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Biden, in Connecticut, Advocates New Laws to Curb Gun Violence

Bill Clark/CQ Roll Call File Photo
Biden and others used a conference in Connecticut on Thursday to press for new state and federal laws to curb gun violence.

Vice President Joseph R. Biden Jr. and other Democratic elected officials used a conference in Connecticut on Thursday to press for new state and federal laws to curb gun violence.

“I say it’s unacceptable not to take this on,” Biden said, seeming to direct remarks at former Senate colleagues from states where the electorate may be more resistant to gun control measures than in Connecticut.

“What I say to my colleagues who will watch this and listen to this, I say to you: If you’re concerned about your political survival you should be concerned about the survival of our children, and guess what, I believe the price to be paid politically ... is to those who refuse to act,” Biden said. “There’s a moral price to be paid for inaction.”

Biden, appointed by President Barack Obama to be the administration’s point man on firearm issues, alluded to attention-grabbing statements he made Tuesday, when he suggested that people buy double-barrel shotguns for personal protection instead of more powerful assault weapons.

“There’s plenty of ways to protect yourself and recreate without an AR-15.” Biden said. “They say it isn’t about guns! They’re wrong, it is about guns!” said Biden, at times shouting and criticizing the National Rifle Association by name.

Speaking before Biden’s arrival, Connecticut’s Democratic senators, Richard Blumenthal and Christopher S. Murphy, used the conference as a launching pad of sorts for action when the Senate returns from recess next week. The event, at Western Connecticut State University in Danbury, was held in response to December’s shooting at Sandy Hook Elementary School, about a dozen miles away, in Newtown.

“We approach go-time, and we are in the hour of decision in Washington, D.C.,” Murphy said. “Over the next several weeks, the committees of cognizance in the Senate will be reporting out legislation that we’re going to have a chance to vote on, and members are going to be making decisions on which side they stand: the side of the status quo and the gun lobby, or whether they stand on the side of change on the families who are represented here today.”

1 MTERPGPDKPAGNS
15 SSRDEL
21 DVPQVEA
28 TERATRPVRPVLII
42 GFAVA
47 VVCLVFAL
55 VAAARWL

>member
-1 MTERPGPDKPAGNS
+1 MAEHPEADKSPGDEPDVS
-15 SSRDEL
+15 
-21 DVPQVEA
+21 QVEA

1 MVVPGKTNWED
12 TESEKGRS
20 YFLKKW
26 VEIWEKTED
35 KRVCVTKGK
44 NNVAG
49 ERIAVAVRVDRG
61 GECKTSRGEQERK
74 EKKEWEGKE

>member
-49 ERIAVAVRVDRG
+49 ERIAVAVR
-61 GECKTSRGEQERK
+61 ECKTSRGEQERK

Blumenthal noted that the Sandy Hook massacre has changed the terms of the debate, even if Congress ultimately agrees on a narrow compromise.

“Let’s face another blunt truth: Preventing gun violence was thought to be untouchable politically two months ago. That unspeakable horror has given us unstoppable momentum and we must seize this story,” he said.

Biden outlined a series of administration proposals on restricting access to certain firearms and increasing access to mental-health services that previously have been announced, including some of Obama’s 23 executive actions announced in the aftermath of the Sandy Hook tragedy.

Biden also praised one of his longtime Senate colleagues, former Connecticut Sen. Christopher J. Dodd, for the entertainment industry’s work to create new public service announcements about mental health and children. Dodd is chairman and CEO of the Motion Picture Association of America. Biden also noted the effort to provide for parity in insurance coverage of mental-health care.

“We have within our power the ability to take steps at a national level that will greatly reduce the chance that any community will have to go through what Newtown has gone through,” Murphy said.

Sen. Dianne Feinstein, D-Calif., is scheduled to preside over a Judiciary Committee hearing next week on her effort to revive and expand an expired prohibition on the sale of certain assault weapons. Majority Leader Harry Reid, D-Nev., has signaled that Feinstein’s proposal will be voted on as part of the chamber’s debate on gun control, but it is not expected to go any further.

The senators praised other elected officials in attendance, including Gov. Daniel P. Malloy, D-Conn.

Malloy outlined new steps that he says Connecticut should take to strengthen gun control laws. While the state already has an assault weapons ban on the books, the existing law does not include a prohibition on the AR-15, the weapon used in the Newtown shooting. That point underscores the difficulty that advocates of a federal ban would have in crafting workable legislation, even if such a measure had a chance of passage.

“I am proposing that we change the definition of assault weapon to any semiautomatic that has at least one military characteristic, and ban the sale of these weapons in our state,” Malloy said. “We need to expand laws around gun storage so that these weapons don’t fall into the hands of people who shouldn’t have them.”

Connecticut does not have a limit on the number of rounds in gun clips or magazines, but Malloy’s proposal calls for imposing new limits. Malloy also called for accountability at the state level for people who leave firearms unlocked and unprotected, increasing the likelihood they fall into the hands of dangerous individuals.

“The fact is that if you sell guns, or work at a gun range, and you see or know of illegal activity involving a firearm or banned magazine, you have a responsibility to tell someone in law enforcement,” Malloy said. “If you see someone illegally using a banned weapon or magazine, you have an obligation to do something about that.”

Blumenthal stressed that state action alone will not be enough, since firearms frequently move across state lines.

“No one state can do it alone,” Blumenthal said. “Connecticut cannot do it alone.”

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